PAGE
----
Test rides showed a great improvement in brake performance. I found that on a good dry surface it was possible to lock the front brake at about 110 mph. I figured that was good enough and sold the 4 LS unit at 200% profit.
Proving, I guess, that flex is a bad thing.
|927 forum posts|
Design horrors like the Yamaha house style things fitted to the XJ900
I don't recall anything particularly "horrific" about the XJ900 I had ?
I don't seem to have many pictures of it, though it only hung around for less than a year & did one European tour. This picture was taken at the finish point of the Stella Alpina Rally in '94 - I seemed to have had hair then (I'm wearing the BMW Club Tee shirt). Don't know who the Kawaski belonged to, it wasn't with us (Mrs B is behind the camera & seems to have parked her R65LS elsewhere).
Having previously had a BMW K100RT, I felt that the Yamaha was the better bike in pretty well all regards - certainly no handling issues that I recall. It was my last "four", as the penny finally dropped that it wasn't any particular "four" that I didn't get along with, it was the format. I have mainly stuck to twins since & been (largely) the happier for it ! The Yamaha was a pretty bike, though.
|duncan webster||17/01/2021 18:36:00|
3035 forum posts
Way back in the 1980s I went to a talk by a chap (who I think was called Rose) from Manchester University who had been working on motorcycle front fork problems brought about by some police riders having nasty experiences with big BMW flat twins. He advocated using leading link forks, and Gus Kuhn made some racing Beemers which did quite well. All this resulted in the BMW telelever, which is a sort of cross between teles and the old girder forks. Vincents stuck with Girder type until the end.
This is all based on 30+ year old memory, I suspect that a trawl through the IMechE archive might produce more information
|Clive Foster||17/01/2021 19:22:18|
|2586 forum posts|
My Norton Commanders would trash the XJ900 forks in about 50,000 miles. The inevitably loose fit of the split bush at the bottom of the leg letting things work around enough that the dry bearing coating was soon worn through leading to the metal backing wearing away the inside of the leg. I'm told by an inspector meticulous type that he found the slider bores weren't accurate enough as made to take a proper solid bush. He rebored them true and re-worked the end of the legs to take solid bronze bushes. Claimed a great improvement. But, after all that work, he would say that wouldn't he.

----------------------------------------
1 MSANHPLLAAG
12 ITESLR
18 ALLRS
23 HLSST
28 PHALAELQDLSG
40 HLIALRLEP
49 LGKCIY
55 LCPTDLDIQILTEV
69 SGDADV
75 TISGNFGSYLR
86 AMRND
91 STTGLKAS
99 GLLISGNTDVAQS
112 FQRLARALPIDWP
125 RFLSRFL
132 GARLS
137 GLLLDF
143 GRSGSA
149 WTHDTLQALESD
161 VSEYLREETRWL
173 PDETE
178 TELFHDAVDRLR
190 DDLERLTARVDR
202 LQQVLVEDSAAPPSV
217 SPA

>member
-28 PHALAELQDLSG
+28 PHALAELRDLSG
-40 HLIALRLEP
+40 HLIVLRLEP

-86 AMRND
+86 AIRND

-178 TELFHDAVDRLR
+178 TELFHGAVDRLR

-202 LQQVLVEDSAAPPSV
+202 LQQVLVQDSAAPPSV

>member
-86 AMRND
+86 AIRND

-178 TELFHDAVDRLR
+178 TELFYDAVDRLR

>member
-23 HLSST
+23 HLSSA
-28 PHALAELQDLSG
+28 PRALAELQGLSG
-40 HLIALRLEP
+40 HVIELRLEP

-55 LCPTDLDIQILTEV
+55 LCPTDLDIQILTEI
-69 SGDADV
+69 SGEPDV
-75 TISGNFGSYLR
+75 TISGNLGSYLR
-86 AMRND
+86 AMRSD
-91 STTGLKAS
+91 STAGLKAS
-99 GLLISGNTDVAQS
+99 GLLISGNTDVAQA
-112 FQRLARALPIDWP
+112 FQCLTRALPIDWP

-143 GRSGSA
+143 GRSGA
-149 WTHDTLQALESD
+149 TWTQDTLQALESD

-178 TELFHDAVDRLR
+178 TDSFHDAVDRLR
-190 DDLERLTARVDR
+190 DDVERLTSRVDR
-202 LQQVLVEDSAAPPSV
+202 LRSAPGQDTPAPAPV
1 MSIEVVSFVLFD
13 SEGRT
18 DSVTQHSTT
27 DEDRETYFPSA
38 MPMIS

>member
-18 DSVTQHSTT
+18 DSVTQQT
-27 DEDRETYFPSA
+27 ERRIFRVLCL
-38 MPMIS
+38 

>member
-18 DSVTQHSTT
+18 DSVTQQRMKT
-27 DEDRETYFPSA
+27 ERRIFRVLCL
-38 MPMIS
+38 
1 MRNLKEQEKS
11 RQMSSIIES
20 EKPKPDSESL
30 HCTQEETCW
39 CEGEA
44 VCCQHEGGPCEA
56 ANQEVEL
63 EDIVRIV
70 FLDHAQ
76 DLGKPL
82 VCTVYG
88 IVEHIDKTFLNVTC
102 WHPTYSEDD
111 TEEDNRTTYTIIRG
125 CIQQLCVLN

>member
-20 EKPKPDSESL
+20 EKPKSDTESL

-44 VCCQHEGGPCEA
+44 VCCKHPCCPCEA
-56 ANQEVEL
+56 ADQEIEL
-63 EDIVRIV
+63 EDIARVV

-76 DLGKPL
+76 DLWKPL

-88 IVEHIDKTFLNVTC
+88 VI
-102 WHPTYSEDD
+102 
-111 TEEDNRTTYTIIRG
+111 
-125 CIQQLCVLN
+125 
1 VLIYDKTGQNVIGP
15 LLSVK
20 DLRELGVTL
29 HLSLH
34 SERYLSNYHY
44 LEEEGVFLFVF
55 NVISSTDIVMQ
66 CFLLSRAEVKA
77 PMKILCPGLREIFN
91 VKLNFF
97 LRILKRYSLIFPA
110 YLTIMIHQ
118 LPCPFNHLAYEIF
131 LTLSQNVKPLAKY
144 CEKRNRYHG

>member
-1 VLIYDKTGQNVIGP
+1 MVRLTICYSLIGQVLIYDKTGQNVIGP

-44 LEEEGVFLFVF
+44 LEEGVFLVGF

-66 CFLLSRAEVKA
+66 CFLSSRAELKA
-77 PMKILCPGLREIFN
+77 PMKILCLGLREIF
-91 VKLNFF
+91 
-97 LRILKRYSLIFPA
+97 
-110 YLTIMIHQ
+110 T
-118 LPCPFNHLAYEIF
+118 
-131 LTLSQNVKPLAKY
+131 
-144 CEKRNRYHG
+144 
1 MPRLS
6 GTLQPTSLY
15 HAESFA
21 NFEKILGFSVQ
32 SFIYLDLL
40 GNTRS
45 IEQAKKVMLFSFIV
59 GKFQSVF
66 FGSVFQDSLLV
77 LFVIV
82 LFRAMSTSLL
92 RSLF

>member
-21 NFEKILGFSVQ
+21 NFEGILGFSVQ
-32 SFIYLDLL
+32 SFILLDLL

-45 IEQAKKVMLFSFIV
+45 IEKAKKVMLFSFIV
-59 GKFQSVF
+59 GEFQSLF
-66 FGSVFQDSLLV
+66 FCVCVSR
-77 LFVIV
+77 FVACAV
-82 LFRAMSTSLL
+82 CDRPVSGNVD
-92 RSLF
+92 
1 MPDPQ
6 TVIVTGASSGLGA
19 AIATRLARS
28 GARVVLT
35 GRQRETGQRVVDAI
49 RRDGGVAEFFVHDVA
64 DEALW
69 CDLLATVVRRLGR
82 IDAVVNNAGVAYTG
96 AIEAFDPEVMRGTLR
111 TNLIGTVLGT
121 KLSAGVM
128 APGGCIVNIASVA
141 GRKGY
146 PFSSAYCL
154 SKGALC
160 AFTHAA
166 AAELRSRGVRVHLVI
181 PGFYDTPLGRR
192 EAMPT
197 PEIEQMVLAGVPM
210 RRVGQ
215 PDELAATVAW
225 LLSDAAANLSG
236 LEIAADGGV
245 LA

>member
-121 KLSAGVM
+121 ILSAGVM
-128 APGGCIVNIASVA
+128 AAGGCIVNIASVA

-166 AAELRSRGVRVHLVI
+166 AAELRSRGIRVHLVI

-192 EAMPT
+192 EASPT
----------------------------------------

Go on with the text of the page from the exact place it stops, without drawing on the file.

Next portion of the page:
I suspect my habit swopping the standard twin piston brake callipers for XJ1200 four pot units didn't help prolong fork life. The extra front weight and non-existent engine braking of the big rotary decisively shifted the barely adequate in emergency performance on the XJ900 to scary inadequate when an "I'm sorry I didn't see you" moment looms. That was in brand new condition too before the seemingly endemic corrosion behind the seals issue rears its ugly head after a year or so. I've cleaned out the corrosion and fixed a fair few siezed and near sized ones over the years for folk. Who seemed more than happy with the results.
Unlike the morons who "fixed" the brakes on my official unofficial kid sisters XJ600 by discarding the rear seals leaving room for the corrosion to build up! Fortunately her brakes locked just at the end of my drive so retrieval was easy. Equally fortunately I had an ex Commander set properly refurbished before being put away with only 1,000 miles on them to swop in. But 10.30 pm on Sunday night is not a good time for major brake system work.
Your Stella Alpina picture reminds me that for my first run abroad included taking a K100RS up to the top and collecting a Tee shirt. Not an ideal venue, or bike, for first time off road.
Edited By Clive Foster on 17/01/2021 19:53:44
|Clive Foster||17/01/2021 19:51:20|
|2586 forum posts|
I suspect your talk would have been given by Dr(?) Gordon Roe. Probably related to this paper published in SAE Transactions of 1984 **LINK**.
As I recall it he subsequently attempted to patent his version of the leading link design claiming that any safe version had to have the same stiffness characteristics of his as derived by Finite Element Analyisis. Something that sound like nonsense. Certainly Tony Foale, who actually built a fair number of leading link systems for solo motorcyles, strongly disagreed. One day I'll track down a copy to verify the maths myself.